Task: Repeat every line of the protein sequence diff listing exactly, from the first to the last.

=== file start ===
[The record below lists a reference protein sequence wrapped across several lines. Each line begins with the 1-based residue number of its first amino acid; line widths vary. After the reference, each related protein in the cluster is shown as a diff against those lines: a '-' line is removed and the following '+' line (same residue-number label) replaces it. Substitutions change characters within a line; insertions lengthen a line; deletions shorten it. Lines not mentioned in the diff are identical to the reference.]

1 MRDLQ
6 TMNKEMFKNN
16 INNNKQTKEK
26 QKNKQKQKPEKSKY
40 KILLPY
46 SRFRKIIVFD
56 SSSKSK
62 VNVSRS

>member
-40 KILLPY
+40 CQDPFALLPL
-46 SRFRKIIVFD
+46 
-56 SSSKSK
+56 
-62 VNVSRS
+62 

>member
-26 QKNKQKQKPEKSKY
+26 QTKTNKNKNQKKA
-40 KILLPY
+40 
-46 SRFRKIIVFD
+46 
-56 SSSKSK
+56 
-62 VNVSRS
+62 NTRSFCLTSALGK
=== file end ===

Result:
[The record below lists a reference protein sequence wrapped across several lines. Each line begins with the 1-based residue number of its first amino acid; line widths vary. After the reference, each related protein in the cluster is shown as a diff against those lines: a '-' line is removed and the following '+' line (same residue-number label) replaces it. Substitutions change characters within a line; insertions lengthen a line; deletions shorten it. Lines not mentioned in the diff are identical to the reference.]

1 MRDLQ
6 TMNKEMFKNN
16 INNNKQTKEK
26 QKNKQKQKPEKSKY
40 KILLPY
46 SRFRKIIVFD
56 SSSKSK
62 VNVSRS

>member
-40 KILLPY
+40 CQDPFALLPL
-46 SRFRKIIVFD
+46 
-56 SSSKSK
+56 
-62 VNVSRS
+62 

>member
-26 QKNKQKQKPEKSKY
+26 QTKTNKNKNQKKA
-40 KILLPY
+40 
-46 SRFRKIIVFD
+46 
-56 SSSKSK
+56 
-62 VNVSRS
+62 NTRSFCLTSALGK